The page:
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Global well being…
…has exponentially increased over the last 100 years
Just one post this week, because this week’s graph encompasses the last few weeks’ posts in one. Two attempts have been made to measure overall well-being over the last 100-200 years, the UN’s Historical Index of Human Development, and the Well-Being Composite (which comes from the ‘How was life’ project.
They use a variety of measures, such as height (which is a good proxy for health), GDP (which as we’ve seen correlates with many good things), education and homicide rates.
As you can see, both have massively increased over the years, fairly consistently. This is a global effect as well - life in the poorest countries now is better (by these measures) than life in the richest countries not long ago.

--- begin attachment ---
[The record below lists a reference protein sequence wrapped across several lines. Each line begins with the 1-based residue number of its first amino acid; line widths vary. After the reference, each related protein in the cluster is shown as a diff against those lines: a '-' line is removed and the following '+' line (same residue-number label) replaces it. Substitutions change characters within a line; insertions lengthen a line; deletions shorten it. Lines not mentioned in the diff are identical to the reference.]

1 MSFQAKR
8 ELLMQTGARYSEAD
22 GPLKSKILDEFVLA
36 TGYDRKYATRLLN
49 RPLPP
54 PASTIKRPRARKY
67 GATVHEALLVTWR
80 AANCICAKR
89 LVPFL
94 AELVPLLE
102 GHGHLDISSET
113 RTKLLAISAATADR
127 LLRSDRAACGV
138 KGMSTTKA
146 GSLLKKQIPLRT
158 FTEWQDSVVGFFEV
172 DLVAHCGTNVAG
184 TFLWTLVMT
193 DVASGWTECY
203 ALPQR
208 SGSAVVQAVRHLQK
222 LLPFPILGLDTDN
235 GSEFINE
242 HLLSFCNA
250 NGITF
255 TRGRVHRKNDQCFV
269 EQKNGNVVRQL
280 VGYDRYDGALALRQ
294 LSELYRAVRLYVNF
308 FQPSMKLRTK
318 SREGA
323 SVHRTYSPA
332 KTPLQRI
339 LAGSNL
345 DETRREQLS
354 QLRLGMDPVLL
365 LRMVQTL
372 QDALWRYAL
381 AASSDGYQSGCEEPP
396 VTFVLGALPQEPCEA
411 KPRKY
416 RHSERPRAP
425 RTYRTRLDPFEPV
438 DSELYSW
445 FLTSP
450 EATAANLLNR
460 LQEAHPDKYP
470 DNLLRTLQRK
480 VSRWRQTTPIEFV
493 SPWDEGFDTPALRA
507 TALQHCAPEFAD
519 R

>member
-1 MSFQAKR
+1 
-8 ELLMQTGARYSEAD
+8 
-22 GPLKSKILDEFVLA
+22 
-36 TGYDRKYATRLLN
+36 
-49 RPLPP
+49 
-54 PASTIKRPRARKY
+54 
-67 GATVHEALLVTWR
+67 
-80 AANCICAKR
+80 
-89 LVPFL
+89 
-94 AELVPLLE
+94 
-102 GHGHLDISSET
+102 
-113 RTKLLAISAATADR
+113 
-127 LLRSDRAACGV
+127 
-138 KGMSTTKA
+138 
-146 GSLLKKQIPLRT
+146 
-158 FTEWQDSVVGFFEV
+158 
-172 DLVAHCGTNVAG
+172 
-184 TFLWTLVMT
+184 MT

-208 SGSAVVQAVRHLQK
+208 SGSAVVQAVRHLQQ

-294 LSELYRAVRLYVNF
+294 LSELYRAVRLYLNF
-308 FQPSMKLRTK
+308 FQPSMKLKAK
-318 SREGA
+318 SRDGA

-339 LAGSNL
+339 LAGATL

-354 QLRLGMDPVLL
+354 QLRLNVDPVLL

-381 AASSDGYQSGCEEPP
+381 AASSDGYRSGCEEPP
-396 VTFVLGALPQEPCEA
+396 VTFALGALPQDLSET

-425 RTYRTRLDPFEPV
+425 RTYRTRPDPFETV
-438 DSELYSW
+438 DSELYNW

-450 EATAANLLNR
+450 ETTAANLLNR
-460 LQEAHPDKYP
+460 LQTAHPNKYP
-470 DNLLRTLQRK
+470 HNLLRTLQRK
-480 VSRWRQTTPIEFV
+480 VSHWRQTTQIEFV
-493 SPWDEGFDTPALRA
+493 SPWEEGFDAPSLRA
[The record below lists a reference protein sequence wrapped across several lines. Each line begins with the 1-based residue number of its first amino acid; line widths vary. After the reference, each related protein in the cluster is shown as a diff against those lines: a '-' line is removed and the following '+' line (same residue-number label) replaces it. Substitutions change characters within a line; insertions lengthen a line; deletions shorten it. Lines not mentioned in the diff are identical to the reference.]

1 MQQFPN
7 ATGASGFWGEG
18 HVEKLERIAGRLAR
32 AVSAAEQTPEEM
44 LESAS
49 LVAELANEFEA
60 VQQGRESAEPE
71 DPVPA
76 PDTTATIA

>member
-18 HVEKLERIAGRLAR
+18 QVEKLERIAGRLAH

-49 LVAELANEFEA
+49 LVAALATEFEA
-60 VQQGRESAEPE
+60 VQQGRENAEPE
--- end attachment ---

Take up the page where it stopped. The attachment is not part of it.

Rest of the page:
This is something worth reflecting on - clearly there are still struggles today (two factors in the Well-Being Composite, income inequality and biodiversity, have not increased in the last 200 years) and there is work to be done. But on the whole our lives today are immeasurably better than those who lived 100 to 200 years ago. And of course we could extrapolate back further to the rest of human history and the measures of well being would stay low.
I hope that’s a reason to be cheerful!